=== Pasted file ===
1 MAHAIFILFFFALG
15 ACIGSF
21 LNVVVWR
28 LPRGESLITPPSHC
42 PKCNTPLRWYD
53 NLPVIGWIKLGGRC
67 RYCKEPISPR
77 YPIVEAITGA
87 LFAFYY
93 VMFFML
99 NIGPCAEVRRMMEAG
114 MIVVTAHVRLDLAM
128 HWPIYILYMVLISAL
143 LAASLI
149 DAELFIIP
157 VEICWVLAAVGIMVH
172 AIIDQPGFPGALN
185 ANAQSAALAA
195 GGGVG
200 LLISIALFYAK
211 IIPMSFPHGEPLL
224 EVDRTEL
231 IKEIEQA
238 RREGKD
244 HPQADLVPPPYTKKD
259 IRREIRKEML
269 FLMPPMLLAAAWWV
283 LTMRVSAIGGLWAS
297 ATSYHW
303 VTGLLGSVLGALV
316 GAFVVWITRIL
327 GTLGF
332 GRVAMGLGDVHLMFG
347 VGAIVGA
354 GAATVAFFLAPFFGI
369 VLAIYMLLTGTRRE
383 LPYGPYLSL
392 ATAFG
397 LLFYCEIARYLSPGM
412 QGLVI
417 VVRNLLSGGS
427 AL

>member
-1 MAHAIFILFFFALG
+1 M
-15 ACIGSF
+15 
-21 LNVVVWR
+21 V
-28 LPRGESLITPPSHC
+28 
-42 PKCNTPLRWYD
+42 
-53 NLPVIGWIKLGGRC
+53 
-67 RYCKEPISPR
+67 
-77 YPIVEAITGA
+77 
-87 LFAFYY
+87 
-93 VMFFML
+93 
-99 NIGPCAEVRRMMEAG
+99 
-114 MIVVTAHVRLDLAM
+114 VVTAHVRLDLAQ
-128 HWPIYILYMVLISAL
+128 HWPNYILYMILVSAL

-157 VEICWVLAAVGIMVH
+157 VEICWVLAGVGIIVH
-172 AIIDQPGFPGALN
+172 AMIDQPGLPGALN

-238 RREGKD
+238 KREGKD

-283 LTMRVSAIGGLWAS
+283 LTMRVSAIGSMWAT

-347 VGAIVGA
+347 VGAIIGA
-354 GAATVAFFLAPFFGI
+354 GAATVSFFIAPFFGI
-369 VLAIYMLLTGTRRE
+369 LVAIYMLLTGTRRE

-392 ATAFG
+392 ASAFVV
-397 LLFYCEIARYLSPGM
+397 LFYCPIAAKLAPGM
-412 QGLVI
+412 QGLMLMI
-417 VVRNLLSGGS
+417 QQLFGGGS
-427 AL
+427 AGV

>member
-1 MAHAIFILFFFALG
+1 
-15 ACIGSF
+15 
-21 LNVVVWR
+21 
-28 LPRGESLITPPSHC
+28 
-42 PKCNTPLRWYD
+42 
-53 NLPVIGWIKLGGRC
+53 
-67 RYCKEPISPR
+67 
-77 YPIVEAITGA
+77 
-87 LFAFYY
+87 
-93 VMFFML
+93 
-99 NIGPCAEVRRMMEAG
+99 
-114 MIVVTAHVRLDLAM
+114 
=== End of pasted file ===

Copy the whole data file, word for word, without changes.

1 MAHAIFILFFFALG
15 ACIGSF
21 LNVVVWR
28 LPRGESLITPPSHC
42 PKCNTPLRWYD
53 NLPVIGWIKLGGRC
67 RYCKEPISPR
77 YPIVEAITGA
87 LFAFYY
93 VMFFML
99 NIGPCAEVRRMMEAG
114 MIVVTAHVRLDLAM
128 HWPIYILYMVLISAL
143 LAASLI
149 DAELFIIP
157 VEICWVLAAVGIMVH
172 AIIDQPGFPGALN
185 ANAQSAALAA
195 GGGVG
200 LLISIALFYAK
211 IIPMSFPHGEPLL
224 EVDRTEL
231 IKEIEQA
238 RREGKD
244 HPQADLVPPPYTKKD
259 IRREIRKEML
269 FLMPPMLLAAAWWV
283 LTMRVSAIGGLWAS
297 ATSYHW
303 VTGLLGSVLGALV
316 GAFVVWITRIL
327 GTLGF
332 GRVAMGLGDVHLMFG
347 VGAIVGA
354 GAATVAFFLAPFFGI
369 VLAIYMLLTGTRRE
383 LPYGPYLSL
392 ATAFG
397 LLFYCEIARYLSPGM
412 QGLVI
417 VVRNLLSGGS
427 AL

>member
-1 MAHAIFILFFFALG
+1 M
-15 ACIGSF
+15 
-21 LNVVVWR
+21 V
-28 LPRGESLITPPSHC
+28 
-42 PKCNTPLRWYD
+42 
-53 NLPVIGWIKLGGRC
+53 
-67 RYCKEPISPR
+67 
-77 YPIVEAITGA
+77 
-87 LFAFYY
+87 
-93 VMFFML
+93 
-99 NIGPCAEVRRMMEAG
+99 
-114 MIVVTAHVRLDLAM
+114 VVTAHVRLDLAQ
-128 HWPIYILYMVLISAL
+128 HWPNYILYMILVSAL

-157 VEICWVLAAVGIMVH
+157 VEICWVLAGVGIIVH
-172 AIIDQPGFPGALN
+172 AMIDQPGLPGALN

-238 RREGKD
+238 KREGKD

-283 LTMRVSAIGGLWAS
+283 LTMRVSAIGSMWAT

-347 VGAIVGA
+347 VGAIIGA
-354 GAATVAFFLAPFFGI
+354 GAATVSFFIAPFFGI
-369 VLAIYMLLTGTRRE
+369 LVAIYMLLTGTRRE

-392 ATAFG
+392 ASAFVV
-397 LLFYCEIARYLSPGM
+397 LFYCPIAAKLAPGM
-412 QGLVI
+412 QGLMLMI
-417 VVRNLLSGGS
+417 QQLFGGGS
-427 AL
+427 AGV

>member
-1 MAHAIFILFFFALG
+1 
-15 ACIGSF
+15 
-21 LNVVVWR
+21 
-28 LPRGESLITPPSHC
+28 
-42 PKCNTPLRWYD
+42 
-53 NLPVIGWIKLGGRC
+53 
-67 RYCKEPISPR
+67 
-77 YPIVEAITGA
+77 
-87 LFAFYY
+87 
-93 VMFFML
+93 
-99 NIGPCAEVRRMMEAG
+99 
-114 MIVVTAHVRLDLAM
+114 